May 2013 The problem is not Thatcher: it is Thatcherism.

01 June 2013

I didn’t join the protestors or demonstrators who went to Margaret Thatcher’s funeral last month. This wasn’t just because I happened to be in Scotland at the STUC and Labour Party conferences at the time. It was because, although I understood those who did wish to show their disdain for her actions, I couldn’t see the point in turning my back on the coffin of a demented pensioner.


Thatcher was a driven woman who hated working people and the trade unions they used to defend themselves. Her policies destroyed British manufacturing and sought to end any idea of community. They promoted greed as an acceptable moral standard, destroyed the notion of public service and were responsible for the creation of the nasty ‘me’ society.

Her policies did that, not her. It is those policies and the evil they introduced that cry out for our attention.Would that it was as easy as shouting at a coffin to overturn the consequences of her period in office! But it isn’t.

Thatcher’s policies won three consecutive elections. Our concern and attention should be focussed on that. How is it that Labour had no popular alternatives to put before the electorate? Why were we incapable of uniting the country against such a vicious series of attacks on working people – who are the majority of the populace? How did it happen that, rather than propose radical changes of our own, we fell into an apathetic stupor, and treated her vision as one that could not be changed?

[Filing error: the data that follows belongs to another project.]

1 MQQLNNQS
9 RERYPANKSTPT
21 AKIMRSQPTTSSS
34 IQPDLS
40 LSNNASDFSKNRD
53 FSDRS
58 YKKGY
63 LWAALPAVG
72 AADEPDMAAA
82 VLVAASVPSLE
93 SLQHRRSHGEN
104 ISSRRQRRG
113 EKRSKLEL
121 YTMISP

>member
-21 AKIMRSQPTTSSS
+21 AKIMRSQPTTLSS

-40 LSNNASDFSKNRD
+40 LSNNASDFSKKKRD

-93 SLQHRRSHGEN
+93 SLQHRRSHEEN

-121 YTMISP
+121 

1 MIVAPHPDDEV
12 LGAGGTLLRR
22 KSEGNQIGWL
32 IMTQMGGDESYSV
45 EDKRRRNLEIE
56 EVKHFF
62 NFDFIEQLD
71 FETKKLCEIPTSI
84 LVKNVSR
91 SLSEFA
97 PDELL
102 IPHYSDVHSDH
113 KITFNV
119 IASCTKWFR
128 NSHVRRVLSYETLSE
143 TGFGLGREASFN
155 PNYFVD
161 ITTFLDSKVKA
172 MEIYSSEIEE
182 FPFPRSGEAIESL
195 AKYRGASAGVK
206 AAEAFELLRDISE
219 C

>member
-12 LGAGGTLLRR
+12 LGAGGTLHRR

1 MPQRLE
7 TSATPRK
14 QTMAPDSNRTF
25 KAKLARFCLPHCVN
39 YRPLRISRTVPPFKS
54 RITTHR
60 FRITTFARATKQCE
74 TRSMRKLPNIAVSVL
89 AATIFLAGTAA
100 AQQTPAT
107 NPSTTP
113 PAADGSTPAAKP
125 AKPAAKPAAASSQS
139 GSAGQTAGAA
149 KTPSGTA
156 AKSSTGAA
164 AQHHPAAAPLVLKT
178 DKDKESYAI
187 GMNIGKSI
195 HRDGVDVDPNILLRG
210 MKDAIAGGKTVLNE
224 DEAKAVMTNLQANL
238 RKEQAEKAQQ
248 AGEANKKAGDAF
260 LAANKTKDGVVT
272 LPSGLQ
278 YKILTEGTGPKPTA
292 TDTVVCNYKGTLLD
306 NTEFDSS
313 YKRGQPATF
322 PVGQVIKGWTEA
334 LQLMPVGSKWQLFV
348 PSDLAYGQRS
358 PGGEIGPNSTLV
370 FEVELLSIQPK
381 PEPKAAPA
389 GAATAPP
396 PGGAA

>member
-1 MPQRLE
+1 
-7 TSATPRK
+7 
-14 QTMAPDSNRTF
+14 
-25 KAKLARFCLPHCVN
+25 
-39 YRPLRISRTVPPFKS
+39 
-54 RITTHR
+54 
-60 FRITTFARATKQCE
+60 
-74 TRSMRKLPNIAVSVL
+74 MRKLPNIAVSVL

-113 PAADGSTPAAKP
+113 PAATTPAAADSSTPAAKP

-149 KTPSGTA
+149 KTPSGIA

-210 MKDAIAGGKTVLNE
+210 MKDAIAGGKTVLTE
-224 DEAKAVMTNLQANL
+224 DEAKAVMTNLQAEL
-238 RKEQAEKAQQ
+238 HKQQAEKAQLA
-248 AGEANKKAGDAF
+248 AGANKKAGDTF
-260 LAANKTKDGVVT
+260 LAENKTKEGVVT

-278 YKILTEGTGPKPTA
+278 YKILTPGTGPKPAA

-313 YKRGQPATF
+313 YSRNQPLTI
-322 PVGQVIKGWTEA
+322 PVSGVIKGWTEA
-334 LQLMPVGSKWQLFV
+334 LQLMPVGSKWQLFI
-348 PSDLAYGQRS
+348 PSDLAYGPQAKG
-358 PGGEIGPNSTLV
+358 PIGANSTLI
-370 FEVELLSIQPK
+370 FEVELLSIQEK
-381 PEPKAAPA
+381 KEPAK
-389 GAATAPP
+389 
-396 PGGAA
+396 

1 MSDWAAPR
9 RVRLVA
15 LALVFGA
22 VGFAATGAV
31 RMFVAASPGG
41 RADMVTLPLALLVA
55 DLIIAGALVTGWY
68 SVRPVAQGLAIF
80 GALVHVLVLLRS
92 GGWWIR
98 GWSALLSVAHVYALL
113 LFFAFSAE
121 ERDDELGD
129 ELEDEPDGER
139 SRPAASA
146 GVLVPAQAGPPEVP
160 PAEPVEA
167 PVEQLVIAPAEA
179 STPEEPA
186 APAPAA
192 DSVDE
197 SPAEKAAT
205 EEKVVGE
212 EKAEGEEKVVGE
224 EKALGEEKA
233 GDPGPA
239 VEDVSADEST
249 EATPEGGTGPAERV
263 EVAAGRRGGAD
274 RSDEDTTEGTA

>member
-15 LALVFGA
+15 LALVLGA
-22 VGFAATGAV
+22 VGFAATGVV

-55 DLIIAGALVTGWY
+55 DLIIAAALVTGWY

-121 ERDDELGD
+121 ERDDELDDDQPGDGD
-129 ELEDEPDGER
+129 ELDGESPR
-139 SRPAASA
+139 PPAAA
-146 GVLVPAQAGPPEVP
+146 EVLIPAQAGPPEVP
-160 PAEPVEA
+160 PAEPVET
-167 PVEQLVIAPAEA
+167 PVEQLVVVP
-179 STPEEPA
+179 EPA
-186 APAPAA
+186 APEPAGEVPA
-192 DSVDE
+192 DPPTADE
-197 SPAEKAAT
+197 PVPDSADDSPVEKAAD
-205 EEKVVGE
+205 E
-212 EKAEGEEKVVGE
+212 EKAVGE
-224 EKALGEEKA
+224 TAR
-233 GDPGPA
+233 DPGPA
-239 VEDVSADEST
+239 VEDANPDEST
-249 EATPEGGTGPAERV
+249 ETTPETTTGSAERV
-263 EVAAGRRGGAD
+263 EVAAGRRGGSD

Thatcher’s policies can be overturned, and a more civilised,sharing, concerned, human, tolerant and equal society can be achieved. But it will take courage, idealism - and hard work. Labour needs to be bold and assertive. It needs to convince the electorate of the attractiveness of our alternative vision.

Thatcherism will only be defeated politically. We will know we have won when we have a Prime Minister who says with conviction, ‘Where there was bigotry, we brought equality. Where there was greed, we brought fraternity. And where there was disadvantage, we brought succor.’

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